It can be difficult to show ROI when you don't have access to sales or even lead data. So many of our calculations focus on money that can be saved by doing content marketing. One of my favorite calculations is the one about content that currently gets created and never used. If you can shift even a portion of that money into content that gets used and delivers reach and engagement with the target audience, that can have a tremendous impact.
But in the end, I recommend every business should have a marketing measurement process in place to be able to track marketing spend to some form of business results. Sometimes this means you have to make some assumptions and use averages when you don't have access to leads and sales data. In every business where we have looked at content marketing performance vs. traditional marketing approaches, the return on investment can be proven to be much higher.
What are some common pain points you’ve heard from other B2B marketers (or encountered yourself) when trying to calculate the ROI of content marketing? Any tips on how to overcome them?
The most common pain point in measuring content marketing ROI is simply a lack of commitment to measuring results. For some companies, marketing is responsible for execution. Organize an event, do a webinar, issue a press release. Things like that.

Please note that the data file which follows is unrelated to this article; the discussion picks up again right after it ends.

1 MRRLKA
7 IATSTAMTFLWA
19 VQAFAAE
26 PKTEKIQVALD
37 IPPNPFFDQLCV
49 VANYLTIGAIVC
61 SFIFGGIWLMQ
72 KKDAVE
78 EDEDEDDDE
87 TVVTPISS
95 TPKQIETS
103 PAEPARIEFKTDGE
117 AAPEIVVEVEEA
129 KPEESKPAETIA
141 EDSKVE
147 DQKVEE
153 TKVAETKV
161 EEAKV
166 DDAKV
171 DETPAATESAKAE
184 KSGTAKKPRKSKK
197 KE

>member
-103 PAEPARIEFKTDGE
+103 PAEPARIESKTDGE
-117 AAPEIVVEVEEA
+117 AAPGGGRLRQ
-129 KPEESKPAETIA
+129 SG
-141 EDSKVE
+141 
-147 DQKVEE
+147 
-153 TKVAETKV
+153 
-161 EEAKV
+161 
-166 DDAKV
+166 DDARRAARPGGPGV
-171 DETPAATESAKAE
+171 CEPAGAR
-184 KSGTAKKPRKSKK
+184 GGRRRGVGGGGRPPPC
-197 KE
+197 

Marketers need to hold themselves accountable to measuring results. It's a cultural shift in some organizations, but an important one if marketing wants a seat at the executive table. Marketing can be measured. Content marketing even more so. And when marketing leaders start to do this, they can focus on those activities that drive results.
What advice would you give B2B marketers on strategies or key areas of focus that they can start implementing right away? What are some initial ideas to keep in mind when looking to develop a content marketing plan?
The most important part of getting started in B2B content marketing is building the business case.
We broke the book into three sections: building the business case, getting the budget and measuring results. So having that initial plan, or content marketing mission statement, that is tied to an important goal for the business, is the most important first step.
The mission statement is an easy formula: Your business will become a primary destination for what topic, for which audience, to deliver a defined customer value. And by doing this, you will deliver reach, engagement and conversion of leads and sales you would have never achieved without doing content marketing.
Sounds like a simple formula but this is often very difficult to define clearly.
I have seen that the reason this mission is so important, aside from knowing where to focus, is it allows the whole organization to get aligned around that core focus area and approach.
Any business can do this. And I hope the books helps many companies realize that, as Seth Godin once said, "content marketing is all the marketing that's left."